- the formation of a mental image of something
Given a set of inputs…
- Visualization is a graphical representation of some fact or set of facts
- It must be analyzed by a human with the gifts of sight and intelligence
- Insight is the “meaningful” result of application of intelligence (human and/or machine)
- Competitive Intelligence is insight that is directly applicable to making better decisions
Quantitative vs. Qualitative Information
I have already referred to unstructured data in this post. Consider it’s implications for business intelligence. Quantitative information is more measurable and likely to tell us what happened (output/narrow outcome), when and where? Qualitative information is more fuzzy and could tell us why, what are the broader outcomes and what might happen next? Examples might be as follows:
|Domain||Quantitative Example (What)||Qualitative Example (Why)|
|Weather||Regional daily temperature was 5% higher than the 50 year average||Nighttime cloud cover; ozone depletion; soil heat retention and warmer convection raised temperatures|
|Sales||US Sales increased by 3.6% compared to 4.2% increase in the prior year||Competing products with new features and market uncertainty impaired US sales growth in the quarter|
|Election||12% more women voted for this party in this race than in the last election||More women candidates on the ballot and high profile appearances from female advocates improved turnout|
|Process||Plant 3 efficiency improved as shown by 31% increased throughput||Lean manufacturing improvements reduced WIP at three critical points in the Plant 3 assembly line|
State of the Art in Insight
Again, organizations invest huge sums to acquire, manage and exploit data. The challenges are both in IT that provides the platforms and moves the data, and in the users who most need to gain the insights. In a recent Gartner report, Cindy Howson said: “Self-service analytics sounds empowering, but without the right skills distributed across the business and outside of IT, self-service can simply be overwhelming and lead to chaos. In addition, data that can yield new insights has exploded, but organizations are barely good at mining even transactional ERP data.” The videos on this McKinsey Digital page speak to the challenges. The process most commonly in use today involves data, analytics tools, and human interpretation:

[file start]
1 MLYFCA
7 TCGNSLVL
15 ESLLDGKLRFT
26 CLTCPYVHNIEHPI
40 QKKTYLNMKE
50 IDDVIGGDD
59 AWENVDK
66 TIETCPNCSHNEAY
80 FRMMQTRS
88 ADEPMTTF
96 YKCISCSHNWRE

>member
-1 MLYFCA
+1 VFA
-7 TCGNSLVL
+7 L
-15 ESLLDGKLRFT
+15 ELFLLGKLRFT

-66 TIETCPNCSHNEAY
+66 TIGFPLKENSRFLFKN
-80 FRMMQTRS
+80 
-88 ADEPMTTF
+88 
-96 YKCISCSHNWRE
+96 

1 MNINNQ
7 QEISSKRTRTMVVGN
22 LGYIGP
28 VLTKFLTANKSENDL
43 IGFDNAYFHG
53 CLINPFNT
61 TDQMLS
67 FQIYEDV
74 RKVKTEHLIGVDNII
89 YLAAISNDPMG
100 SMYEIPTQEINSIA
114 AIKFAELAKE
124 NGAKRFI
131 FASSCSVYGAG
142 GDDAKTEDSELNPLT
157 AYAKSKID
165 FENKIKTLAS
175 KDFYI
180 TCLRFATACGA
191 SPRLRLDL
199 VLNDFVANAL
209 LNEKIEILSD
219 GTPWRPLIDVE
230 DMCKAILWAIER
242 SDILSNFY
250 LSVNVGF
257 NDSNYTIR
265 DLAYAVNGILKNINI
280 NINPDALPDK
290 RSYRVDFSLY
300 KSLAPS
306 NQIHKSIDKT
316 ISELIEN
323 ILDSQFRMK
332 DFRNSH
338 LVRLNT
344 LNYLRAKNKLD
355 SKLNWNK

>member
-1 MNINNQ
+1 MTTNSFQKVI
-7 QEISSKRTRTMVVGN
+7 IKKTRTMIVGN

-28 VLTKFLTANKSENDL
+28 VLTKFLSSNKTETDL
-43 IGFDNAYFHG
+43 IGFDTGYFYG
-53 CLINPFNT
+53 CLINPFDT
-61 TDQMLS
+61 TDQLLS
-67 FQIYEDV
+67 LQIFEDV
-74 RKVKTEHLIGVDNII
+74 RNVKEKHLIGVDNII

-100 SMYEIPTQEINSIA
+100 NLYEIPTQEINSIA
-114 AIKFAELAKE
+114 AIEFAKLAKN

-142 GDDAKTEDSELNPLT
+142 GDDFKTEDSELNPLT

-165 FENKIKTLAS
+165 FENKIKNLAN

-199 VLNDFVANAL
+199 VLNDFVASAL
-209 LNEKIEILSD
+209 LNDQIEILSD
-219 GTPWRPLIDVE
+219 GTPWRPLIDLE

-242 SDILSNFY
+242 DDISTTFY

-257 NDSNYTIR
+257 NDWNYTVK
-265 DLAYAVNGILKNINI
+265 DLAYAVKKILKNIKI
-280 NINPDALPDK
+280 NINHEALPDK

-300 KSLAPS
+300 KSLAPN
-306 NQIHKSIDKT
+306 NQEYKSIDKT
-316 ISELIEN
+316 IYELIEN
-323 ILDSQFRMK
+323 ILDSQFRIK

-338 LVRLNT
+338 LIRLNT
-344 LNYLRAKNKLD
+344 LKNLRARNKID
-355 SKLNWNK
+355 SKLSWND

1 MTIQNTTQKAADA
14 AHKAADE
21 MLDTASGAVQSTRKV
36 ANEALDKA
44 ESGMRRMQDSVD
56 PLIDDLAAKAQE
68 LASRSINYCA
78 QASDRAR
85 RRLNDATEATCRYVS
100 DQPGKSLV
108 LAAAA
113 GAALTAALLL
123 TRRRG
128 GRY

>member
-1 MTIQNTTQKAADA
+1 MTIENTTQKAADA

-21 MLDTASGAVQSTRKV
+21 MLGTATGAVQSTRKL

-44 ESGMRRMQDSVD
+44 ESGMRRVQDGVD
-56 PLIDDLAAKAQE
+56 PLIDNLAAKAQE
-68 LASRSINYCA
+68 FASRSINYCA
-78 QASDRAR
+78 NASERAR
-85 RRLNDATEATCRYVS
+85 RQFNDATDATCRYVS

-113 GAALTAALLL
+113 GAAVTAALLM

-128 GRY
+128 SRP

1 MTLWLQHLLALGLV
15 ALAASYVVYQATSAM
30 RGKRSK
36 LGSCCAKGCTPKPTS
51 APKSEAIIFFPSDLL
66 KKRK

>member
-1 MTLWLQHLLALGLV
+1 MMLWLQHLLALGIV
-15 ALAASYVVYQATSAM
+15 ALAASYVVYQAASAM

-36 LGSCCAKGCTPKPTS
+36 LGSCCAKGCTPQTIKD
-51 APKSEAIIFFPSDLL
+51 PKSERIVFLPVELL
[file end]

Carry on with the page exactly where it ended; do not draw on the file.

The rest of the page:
Get data → Pass through machine → Think about it → Derive questions and answers
The challenges with this approach are associated with both the tools and the people who wield them:
- The BI design is based on incorrect or weak assumptions (model)
- Inconsistent data quality skews the answers or reduces the sample size
- Inconsistent skills in data preparation and exploitation lead to inconsistent evidence
- Inconsistent results arise from decisions made with evidence that is suspect
I propose that to overcome these options, organizations could:
- Improve assumptions (build and manage a better model)
- Reduce disjointedness (use the model as a basis for mastering/cleansing data)
- Automate more (Reduce error-prone manual steps)
- Use Brain-like methods (use the model as the basis for processes and vice-versa)
The building blocks I showed above, especially incorporating natural language to derive intent from information, provide the platform for better model-based decision making. The predictive analytics cycle is based on those building blocks, and returns to the model at every step. Intertwining the process and the model is consistent with human reasoning processes.
I haven’t said much about working with scenarios in this blog or this post, but they are very important. And the more permutations that are explored and added to the model, the richer and more reliable the predictions and prescriptions can become. Consider the fascinating story of weather observations and advanced scenario modeling in “The Coming Storm” by Michael Lewis. His observations about making the prescriptions palatable to make them easier to follow and harder to ignore show important insight into human psychology.
The prescriptive analytics cycle adds a few steps after forecasting: